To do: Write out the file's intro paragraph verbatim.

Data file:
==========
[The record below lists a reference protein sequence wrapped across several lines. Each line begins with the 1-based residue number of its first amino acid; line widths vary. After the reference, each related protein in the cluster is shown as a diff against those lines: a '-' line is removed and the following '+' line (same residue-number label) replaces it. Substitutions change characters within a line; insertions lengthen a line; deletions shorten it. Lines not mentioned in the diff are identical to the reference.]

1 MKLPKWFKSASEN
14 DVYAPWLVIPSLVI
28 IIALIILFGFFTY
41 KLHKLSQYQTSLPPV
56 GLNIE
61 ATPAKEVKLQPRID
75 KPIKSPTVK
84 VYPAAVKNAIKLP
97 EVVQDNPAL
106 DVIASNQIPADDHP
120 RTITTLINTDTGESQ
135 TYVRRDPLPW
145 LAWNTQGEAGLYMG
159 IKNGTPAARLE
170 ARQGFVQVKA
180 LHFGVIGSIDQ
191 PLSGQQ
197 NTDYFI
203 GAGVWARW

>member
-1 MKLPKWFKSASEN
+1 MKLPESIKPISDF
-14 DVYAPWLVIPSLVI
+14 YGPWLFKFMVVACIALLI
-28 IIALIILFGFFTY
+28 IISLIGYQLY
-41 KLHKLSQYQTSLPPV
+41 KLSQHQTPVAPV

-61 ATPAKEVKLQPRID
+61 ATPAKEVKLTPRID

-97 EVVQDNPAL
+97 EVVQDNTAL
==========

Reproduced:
[The record below lists a reference protein sequence wrapped across several lines. Each line begins with the 1-based residue number of its first amino acid; line widths vary. After the reference, each related protein in the cluster is shown as a diff against those lines: a '-' line is removed and the following '+' line (same residue-number label) replaces it. Substitutions change characters within a line; insertions lengthen a line; deletions shorten it. Lines not mentioned in the diff are identical to the reference.]